Marine Scotland Science, in conjunction with RAFTS and NBFT, has published its report into salmon genetics in the Ness & Beauly catchments. This was undertaken as part of the Scotland wide FASMOP programme. A copy of the report can be found at: – http://www.scotland.gov.uk/Topics/marine/science/Publications/publicationslatest/Science/MSSR/2013/1713
The main focus of the Board’s attention on barrier removal in 2013 has been the barrier on the Culburnie burn. Discussions continue with SEPA staff with a view to speedy removal as part of the overall RAFTS/SEPA project, however progress is slow. SEPA and NBFT will now draw up plans with an associated timescale and further details should be available shortly.
In 2013 the Ness & Beauly Fisheries Trust (NBFT) continued its work on non-native species in the Beauly District Fishery Board catchment. The treatment of Japanese Knotweed on the Bridgend Burn, Beauly appears to have been largely successful and follow up treatments will be undertaken, assuming landowner permission, in 2014. A survey was undertaken within the catchment during the summer to facilitate mapping of the extent of the non-native plant issue on the Beauly catchment. This also resulted in a small area of Himalayan balsam being removed by the contractor. The data will be assessed and a strategy for control/removal of key species developed.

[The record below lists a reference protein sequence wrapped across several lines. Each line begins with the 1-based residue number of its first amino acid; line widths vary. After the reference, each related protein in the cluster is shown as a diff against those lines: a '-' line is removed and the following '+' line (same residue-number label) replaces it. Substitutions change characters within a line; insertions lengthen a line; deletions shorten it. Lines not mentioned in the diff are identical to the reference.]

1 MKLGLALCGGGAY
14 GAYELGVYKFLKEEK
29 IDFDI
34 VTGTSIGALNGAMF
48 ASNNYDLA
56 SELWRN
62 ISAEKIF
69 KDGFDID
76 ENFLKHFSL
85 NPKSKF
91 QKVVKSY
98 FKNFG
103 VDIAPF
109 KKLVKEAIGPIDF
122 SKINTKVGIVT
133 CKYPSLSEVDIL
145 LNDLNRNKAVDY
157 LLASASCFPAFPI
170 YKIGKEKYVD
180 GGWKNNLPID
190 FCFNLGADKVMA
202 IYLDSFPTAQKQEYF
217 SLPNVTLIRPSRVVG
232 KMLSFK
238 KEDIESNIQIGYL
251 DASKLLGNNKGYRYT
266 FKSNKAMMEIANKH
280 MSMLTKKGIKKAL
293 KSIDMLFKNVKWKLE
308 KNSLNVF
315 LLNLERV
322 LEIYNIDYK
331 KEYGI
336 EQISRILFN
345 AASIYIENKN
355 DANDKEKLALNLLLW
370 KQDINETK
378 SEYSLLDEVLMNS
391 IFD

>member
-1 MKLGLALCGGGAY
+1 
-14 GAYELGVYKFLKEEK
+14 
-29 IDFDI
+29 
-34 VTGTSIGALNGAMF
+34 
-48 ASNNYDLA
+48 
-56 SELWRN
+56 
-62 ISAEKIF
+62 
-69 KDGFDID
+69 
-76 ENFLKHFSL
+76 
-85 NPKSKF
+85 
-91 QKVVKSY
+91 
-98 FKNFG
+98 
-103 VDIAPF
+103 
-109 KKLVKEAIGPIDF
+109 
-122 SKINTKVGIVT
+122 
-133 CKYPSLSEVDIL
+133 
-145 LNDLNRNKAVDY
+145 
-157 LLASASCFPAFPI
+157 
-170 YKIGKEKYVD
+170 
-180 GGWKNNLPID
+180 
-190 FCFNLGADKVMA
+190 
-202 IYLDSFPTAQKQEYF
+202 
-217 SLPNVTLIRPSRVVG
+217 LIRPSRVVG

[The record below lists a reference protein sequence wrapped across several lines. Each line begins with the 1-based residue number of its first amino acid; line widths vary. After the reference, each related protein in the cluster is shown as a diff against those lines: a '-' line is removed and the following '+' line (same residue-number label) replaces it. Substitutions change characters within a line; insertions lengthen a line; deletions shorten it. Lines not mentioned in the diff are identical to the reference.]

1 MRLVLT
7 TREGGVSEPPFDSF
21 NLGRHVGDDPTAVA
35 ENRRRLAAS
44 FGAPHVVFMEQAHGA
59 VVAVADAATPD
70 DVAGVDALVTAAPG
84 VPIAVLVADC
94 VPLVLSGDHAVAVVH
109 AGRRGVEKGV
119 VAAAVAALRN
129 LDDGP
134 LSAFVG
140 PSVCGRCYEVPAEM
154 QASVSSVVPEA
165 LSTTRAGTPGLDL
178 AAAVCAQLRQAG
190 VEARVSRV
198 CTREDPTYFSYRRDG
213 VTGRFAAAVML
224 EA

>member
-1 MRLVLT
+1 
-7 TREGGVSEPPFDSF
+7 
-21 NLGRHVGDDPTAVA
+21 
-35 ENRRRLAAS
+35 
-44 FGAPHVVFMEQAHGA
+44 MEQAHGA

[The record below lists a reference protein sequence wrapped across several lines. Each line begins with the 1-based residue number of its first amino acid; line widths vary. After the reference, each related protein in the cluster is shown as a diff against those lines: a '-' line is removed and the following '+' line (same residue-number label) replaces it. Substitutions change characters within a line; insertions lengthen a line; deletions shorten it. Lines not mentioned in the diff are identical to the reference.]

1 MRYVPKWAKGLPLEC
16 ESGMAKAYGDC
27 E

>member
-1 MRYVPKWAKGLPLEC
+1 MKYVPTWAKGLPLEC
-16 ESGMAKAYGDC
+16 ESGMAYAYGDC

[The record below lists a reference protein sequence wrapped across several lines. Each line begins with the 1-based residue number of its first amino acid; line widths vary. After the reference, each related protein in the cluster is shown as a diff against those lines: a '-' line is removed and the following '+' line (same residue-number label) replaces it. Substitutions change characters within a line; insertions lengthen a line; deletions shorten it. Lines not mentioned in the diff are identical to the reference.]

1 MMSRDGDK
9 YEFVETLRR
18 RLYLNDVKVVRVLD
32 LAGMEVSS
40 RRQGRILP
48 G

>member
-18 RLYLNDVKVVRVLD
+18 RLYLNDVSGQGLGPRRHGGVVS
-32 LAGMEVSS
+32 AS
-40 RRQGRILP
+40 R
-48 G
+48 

(Posted 17/2/14) The total recorded catch for 2013 was disappointing. Although spring catches were encouraging, the summer fishing was difficult. As with much of the country, the prolonged drought resulted in low river levels, high temperatures with consequent weed growth and low oxygen levels. Fish were dour and unwilling to take. The dam count figures indicate a lower than average run, but not quite as poor as the catches alone would suggest. As with most recent years, the grilse arrived a little later than was historically the case.
Dam Counts: – Figures received from SSE for Aigas Dam up to 3 November 2013 indicate a total run through the dam to the upper beats of approximately 3,002 fish. This is below the 5-year average of around 3,900, primarily due to a weaker grilse run. Final year figures are still awaited from SSE.
More salmon are set to access the Ness and Beauly river systems thanks to an agreement that is the first step in a major strategy to reverse the decline of the local salmon populations.
The Ness District Salmon Fishery Board, working in partnership with the Beauly District Fishery Board, has reached agreement with the operators of two key salmon netting stations in the Moray Firth to cease netting until at least May next year.
One-off compensation payments have been made to Sandy Patience, operator of the Kincurdie station off Rosemarkie, and Graham Sutherland, operator at Longman Point, close to the Inverness Caledonian Thistle FC stadium.
The two netting stations recorded a combined catch of 440 salmon and grilse last year. Allowing the free passage of an equivalent number of fish this season has the potential to result in more than a million extra salmon eggs being deposited in local river systems. Even at the naturally low survival rate of such eggs, the Board hopes this results in the return of up 1,000 new fish to our rivers over the coming years.